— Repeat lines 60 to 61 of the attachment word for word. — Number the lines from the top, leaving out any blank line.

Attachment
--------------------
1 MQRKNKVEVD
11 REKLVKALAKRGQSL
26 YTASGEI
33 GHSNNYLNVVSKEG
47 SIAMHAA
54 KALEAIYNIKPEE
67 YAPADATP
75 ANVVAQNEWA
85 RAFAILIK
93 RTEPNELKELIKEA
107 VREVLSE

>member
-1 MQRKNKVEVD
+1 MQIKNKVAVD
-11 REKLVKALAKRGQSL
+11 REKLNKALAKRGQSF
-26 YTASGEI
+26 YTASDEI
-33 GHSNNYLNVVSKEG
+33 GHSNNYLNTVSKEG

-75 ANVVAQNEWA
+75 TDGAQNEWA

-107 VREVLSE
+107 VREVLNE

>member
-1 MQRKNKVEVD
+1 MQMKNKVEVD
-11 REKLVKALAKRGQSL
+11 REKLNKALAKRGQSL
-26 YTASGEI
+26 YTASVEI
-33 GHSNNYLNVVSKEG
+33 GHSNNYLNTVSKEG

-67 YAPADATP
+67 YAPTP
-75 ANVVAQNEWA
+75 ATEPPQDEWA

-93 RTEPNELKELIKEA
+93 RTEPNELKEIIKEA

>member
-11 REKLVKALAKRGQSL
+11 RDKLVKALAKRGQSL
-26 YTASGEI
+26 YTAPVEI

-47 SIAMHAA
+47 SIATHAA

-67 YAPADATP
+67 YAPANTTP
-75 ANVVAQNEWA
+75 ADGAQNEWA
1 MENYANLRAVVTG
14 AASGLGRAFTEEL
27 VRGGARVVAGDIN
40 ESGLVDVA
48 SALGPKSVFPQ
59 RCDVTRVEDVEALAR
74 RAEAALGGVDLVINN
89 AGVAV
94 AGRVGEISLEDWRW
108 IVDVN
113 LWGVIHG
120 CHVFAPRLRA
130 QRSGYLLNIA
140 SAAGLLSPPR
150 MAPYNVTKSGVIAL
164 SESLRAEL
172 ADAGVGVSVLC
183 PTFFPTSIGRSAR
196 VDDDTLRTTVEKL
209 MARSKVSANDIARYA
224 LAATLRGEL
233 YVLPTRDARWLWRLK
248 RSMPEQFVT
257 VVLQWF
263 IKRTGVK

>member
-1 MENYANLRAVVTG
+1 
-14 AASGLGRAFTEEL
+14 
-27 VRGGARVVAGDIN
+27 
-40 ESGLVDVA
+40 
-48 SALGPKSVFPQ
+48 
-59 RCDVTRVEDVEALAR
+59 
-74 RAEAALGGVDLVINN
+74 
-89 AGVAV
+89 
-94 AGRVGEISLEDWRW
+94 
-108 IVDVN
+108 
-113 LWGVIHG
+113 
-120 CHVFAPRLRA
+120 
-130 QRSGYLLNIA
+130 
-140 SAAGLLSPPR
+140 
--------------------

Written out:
108 IVDVN
113 LWGVIHG